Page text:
spaceSpace and Physics

Brace Yourself For A Year Of Incredible Astronomical Events


Dr. Alfredo Carpineti

Senior Staff Writer & Space Correspondent

clockJan 7 2021, 11:49 UTC

Many exciting celestial events are happening in 2021. Most of the following are visible across the globe without the need of any special equipment. gianni triggiani/

If you’re looking into a hobby to pick up as you wait to get the Covid-19 vaccine, astronomy is certainly not a bad one given how many exciting celestial events are happening in 2021. Most of the following are visible across the globe without the need of any special equipment, although in some cases you could see even more with a pair of binoculars or a telescope.

Planetary Conjunctions Galore


Just a few weeks ago on December 21, we witnessed the spectacle that was The Great Conjunction, when Jupiter and Saturn appeared so close in the sky they looked like a single object. Several stunning conjunctions will be visible throughout the year in 2021.

On February 11, Jupiter and Venus will get really close to each other. Being among the brightest objects in the night sky, the conjunction is expected to be clearly visible. The best time to see it is about half an hour before dawn, looking towards the East. People in the Southern Hemisphere will have an easier time, as the planets will be higher on the horizon.

The next cosmic huddle is the Mercury and Jupiter conjunction on March 5, which once again will require an early morning rise. If you get into the habit just a few days later (9-10 of march) you’ll be able to catch Mercury, Jupiter, and Saturn in a line across the sky.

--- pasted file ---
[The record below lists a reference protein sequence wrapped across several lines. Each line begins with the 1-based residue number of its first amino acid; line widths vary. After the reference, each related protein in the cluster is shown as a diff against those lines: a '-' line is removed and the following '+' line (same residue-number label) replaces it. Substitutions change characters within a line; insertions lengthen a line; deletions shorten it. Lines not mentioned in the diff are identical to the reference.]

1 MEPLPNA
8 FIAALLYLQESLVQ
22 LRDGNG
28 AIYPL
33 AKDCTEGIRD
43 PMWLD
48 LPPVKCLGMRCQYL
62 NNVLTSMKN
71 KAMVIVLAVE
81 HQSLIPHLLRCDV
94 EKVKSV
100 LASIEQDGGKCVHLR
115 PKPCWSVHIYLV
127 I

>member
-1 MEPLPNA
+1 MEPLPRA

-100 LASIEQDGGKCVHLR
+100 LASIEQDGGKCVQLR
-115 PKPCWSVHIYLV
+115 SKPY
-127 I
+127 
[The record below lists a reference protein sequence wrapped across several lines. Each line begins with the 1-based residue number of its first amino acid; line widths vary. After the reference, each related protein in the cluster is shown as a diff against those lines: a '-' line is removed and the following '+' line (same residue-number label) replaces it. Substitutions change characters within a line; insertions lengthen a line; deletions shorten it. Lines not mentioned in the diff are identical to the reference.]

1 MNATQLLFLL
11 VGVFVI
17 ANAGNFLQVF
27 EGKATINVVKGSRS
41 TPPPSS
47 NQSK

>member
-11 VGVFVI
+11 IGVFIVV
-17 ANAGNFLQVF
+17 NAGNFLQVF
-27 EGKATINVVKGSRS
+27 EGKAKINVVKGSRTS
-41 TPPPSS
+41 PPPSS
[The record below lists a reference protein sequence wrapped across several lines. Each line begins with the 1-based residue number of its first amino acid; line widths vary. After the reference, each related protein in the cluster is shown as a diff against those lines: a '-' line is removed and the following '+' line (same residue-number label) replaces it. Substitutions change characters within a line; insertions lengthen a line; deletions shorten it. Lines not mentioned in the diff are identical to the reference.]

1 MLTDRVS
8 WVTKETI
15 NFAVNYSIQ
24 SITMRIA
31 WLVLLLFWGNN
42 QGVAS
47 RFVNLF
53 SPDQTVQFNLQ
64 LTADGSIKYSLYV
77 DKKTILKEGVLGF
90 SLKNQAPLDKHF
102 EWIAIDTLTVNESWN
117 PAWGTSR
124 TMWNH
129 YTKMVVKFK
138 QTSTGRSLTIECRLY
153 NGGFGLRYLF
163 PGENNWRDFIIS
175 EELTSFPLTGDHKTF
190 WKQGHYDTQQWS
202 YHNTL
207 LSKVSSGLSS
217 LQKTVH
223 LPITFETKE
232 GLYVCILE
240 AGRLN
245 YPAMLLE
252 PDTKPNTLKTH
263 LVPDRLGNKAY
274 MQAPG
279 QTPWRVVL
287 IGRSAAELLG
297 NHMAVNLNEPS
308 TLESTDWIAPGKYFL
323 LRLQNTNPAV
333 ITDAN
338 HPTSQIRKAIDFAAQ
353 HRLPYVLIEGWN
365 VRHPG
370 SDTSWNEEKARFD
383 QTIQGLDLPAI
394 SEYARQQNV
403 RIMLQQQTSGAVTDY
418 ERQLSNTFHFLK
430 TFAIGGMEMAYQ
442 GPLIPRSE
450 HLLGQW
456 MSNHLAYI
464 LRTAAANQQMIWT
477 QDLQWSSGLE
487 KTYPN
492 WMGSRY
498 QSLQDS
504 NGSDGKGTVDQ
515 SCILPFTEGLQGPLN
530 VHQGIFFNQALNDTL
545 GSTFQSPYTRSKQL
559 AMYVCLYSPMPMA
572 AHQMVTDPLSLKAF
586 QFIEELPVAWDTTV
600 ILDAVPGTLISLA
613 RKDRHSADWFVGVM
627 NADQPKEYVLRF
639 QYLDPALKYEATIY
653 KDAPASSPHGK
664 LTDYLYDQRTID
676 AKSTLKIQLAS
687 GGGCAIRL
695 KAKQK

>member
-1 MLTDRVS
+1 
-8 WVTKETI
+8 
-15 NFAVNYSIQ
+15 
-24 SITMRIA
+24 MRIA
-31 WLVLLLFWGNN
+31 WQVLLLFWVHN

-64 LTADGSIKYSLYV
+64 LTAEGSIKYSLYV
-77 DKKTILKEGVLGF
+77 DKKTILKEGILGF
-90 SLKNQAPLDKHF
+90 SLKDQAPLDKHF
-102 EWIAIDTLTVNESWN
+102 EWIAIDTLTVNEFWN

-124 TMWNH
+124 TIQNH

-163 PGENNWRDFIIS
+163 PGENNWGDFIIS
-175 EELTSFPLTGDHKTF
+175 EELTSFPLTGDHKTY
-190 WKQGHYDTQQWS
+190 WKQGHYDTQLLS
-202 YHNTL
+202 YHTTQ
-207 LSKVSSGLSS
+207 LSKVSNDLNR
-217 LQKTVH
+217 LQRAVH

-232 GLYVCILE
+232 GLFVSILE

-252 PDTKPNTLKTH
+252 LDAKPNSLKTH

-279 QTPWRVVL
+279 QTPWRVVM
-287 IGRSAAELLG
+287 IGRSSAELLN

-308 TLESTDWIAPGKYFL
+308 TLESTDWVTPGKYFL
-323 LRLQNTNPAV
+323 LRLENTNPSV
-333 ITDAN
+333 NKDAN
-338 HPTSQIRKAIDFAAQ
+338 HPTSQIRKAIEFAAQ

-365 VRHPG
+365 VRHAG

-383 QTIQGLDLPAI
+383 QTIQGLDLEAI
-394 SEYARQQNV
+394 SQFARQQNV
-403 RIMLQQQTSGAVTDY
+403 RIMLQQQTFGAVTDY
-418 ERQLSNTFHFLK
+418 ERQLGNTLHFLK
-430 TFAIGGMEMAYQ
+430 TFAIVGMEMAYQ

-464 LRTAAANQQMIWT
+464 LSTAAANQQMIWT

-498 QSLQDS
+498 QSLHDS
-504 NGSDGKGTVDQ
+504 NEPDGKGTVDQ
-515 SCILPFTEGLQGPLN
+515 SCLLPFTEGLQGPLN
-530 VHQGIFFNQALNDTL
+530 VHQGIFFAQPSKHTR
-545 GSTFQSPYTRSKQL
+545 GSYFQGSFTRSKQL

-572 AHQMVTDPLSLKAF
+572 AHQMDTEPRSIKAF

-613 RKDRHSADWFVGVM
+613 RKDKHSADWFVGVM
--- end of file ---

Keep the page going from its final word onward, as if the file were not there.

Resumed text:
Catering to those who prefer seeing astronomical stuff in the evening, we have the Venus-Mars conjunction on July 12, with the two planets visible after sunset separated by a distance similar to the size of the full moon. Mars will also be in conjunction with Mercury on August 18, but it will be very close to the setting Sun, so it might be trickier to catch.

Lunar and solar eclipses

Lunar lovers should put May 26 in their calendar, as our natural satellite will cross the shadow of the Earth and turn its characteristic crimson color, called a Blood Moon. The spectacle can be seen partly in Asia and North America, but the whole of Oceania will experiencing it, so it is certain to get astrophiles from down under excited.  


“Finally this year we will have a Total Moon Eclipse, which in Australia will be visible just after dinner time from the East coast,” astrophotographer Adriano Massatani, based in Australia, shared in a post.

“During the totality, the moon is thousands of times dimmer than the fully illuminated moon so to attempt to capture the red color during totality and some stars, you need to increase the exposure to a few seconds. A tracking mount is recommended. During the eclipse, the moon will be close to Antares and the Milky Way, and a wide field lens will be great to capture the red moon in a rich field of stars.” 

A few weeks later, on the other side of the planet, there will be a spectacular annular solar eclipse. This is also known as a Ring of Fire eclipse. On June 10, this peculiar eclipse will block the sun for part of Canada and Russia, but people in places such as New York, Philadelphia, Toronto, Ottawa, and all of Quebec will experience something quite peculiar. Their sunrise will feature the moon eclipsing about 80 percent of the solar disk.


The year will also feature a partial lunar eclipse visible in the Americas, Oceania, and Asia on November 19, and a total solar eclipse visible in its totality only in Antarctica on December 4.

Catch the shooting stars

If you are a night owl then your preferred choice of spectacle is probably meteor showers, since they tend to peak in the middle of the night. The International Meteor Organization has published its meteor shower calendar and the predicted maximum rate of meteors per hour for every shower happening this year. These are the three “busiest” showers.


Peaking on the night between May 4/5, the Eta Aquariids will have about 10-30 meteors per hour. They are particularly good viewing from the southern tropics.

A staple of the northern summer nights, the Perseids will peak on August 11/12 with an expected rate of 50-75 meteors per hour.

The brightest one of all (unless one of the other ones throws us a curveball) are the Geminids, peaking on December 13-14. Observers are expected to see up to 150 meteors per hour.


[H/T: Testar]

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